76% of animal abusers also abuse a family member

Animal Abuse

Police Managers’ Guild Trust believes that engaging, educating and building relationships with our communities and government is key to improving animal welfare in New Zealand. Like you, we want every animal to receive the love and respect they deserve.

What is animal cruelty?

Animal abuse is a serious crime and can result in severe penalties. All animals deserve to be properly taken care of whether it’s a dog or a chicken. When you adopt an animal you have made a commitment to them and it’s your responsibility to honour that.

Animal cruelty defines a range of different behaviours that are harmful to animals. These behaviours range from neglect to malicious killing. Most cruelty reports are investigated by humane officers who can educate owners about unintentional neglect. Intentional cruelty or abuse is knowingly depriving an animal of food, water, shelter, socialisation and/or veterinary care or maliciously torturing, maiming, mutilating, or killing an animal.

Why is it a concern?

Just as it is illegal and morally wrong to hurt another human, it’s also wrong to hurt animals. They depend on us to take care of them and we depend on them for many things as well. Animal cruelty can be one of the earliest and most dramatic indicators that an individual is developing a pattern of seeking power and control by inflicting suffering on others. Is there any evidence of a connection between animal cruelty and human violence? Many studies in psychology, sociology, and criminology over the last 25 years have demonstrated that violent offenders frequently have childhood and adolescent histories of serious and repeated animal cruelty. The FBI has recognised this connection since the l970’s when bureau analysis of the life histories of imprisoned serial killers suggested that most as children had killed or tortured animals. Other research has shown consistent patterns of animal cruelty among perpetrators of more common forms of violence, including child abuse and spousal abuse.

Why would anyone abuse animals?

There can be many reasons. Animal cruelty, like any other form of violence, is often committed by a person who feels powerless, unnoticed, and under the control of others. The motive may be to shock, threaten, intimidate, or offend others or to demonstrate rejection of society’s rules. Some who are cruel to animals copy things they have seen or that have been done to them. Others see harming an animal as a safe way to get revenge on someone who cares about that animal. In some cases, animal abuse is associated with deviant arousal.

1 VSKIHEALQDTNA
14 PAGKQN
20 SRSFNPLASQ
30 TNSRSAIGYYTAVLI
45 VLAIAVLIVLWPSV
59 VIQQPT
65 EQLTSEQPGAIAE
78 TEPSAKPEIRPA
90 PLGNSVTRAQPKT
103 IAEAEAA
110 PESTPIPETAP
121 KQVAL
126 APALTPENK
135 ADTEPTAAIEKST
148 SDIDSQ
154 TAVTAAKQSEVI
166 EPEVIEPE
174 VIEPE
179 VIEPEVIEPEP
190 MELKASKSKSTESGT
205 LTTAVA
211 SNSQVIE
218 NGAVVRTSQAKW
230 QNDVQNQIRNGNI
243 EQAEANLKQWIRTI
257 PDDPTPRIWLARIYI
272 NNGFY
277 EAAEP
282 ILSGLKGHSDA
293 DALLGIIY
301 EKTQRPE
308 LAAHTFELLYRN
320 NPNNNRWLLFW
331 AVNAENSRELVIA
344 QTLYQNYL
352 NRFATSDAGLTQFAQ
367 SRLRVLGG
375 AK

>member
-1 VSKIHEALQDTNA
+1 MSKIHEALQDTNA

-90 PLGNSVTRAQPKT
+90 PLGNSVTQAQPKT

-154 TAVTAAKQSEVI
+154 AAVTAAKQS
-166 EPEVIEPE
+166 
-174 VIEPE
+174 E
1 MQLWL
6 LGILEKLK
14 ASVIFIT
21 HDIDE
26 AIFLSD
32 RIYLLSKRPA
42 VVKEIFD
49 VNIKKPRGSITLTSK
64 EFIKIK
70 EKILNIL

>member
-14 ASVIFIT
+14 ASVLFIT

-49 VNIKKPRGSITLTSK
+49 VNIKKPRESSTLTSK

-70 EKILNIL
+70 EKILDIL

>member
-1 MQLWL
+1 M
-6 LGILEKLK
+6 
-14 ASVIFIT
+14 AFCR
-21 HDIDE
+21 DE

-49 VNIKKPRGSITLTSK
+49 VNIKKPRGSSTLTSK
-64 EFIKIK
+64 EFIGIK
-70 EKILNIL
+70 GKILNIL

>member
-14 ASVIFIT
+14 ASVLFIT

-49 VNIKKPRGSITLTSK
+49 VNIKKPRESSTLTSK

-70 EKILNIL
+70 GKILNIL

Focusing on at-risk communities

Animal cruelty has been closely linked to family violence and child abuse. 76% of animal abusers also abuse a family member. Many young children unintentionally harm animals and it only takes one adult to teach them kindness and respect for the animals they meet. Yet, a child who repeatedly hurts an animal requires the support of their parents or caregivers and an experienced professional. There are several reasons that cause children to abuse animals, including learning difficulties, problems understanding how others feel or think, anxiety, bullying, copying adult behaviours and family violence. So, it is important that the nature of the animal cruelty and the possible cause is identified early to support child development and safety.

The SPCA is working with the Ministry for Children, the New Zealand Police and Women’s Refuge to develop interagency strategies that aim to keep children safe and reduce family harm. The SPCA has developed resources for professionals to support the identification of animal cruelty as an early sign of family violence and to support children who witness animal cruelty or who may act with cruelty to animals.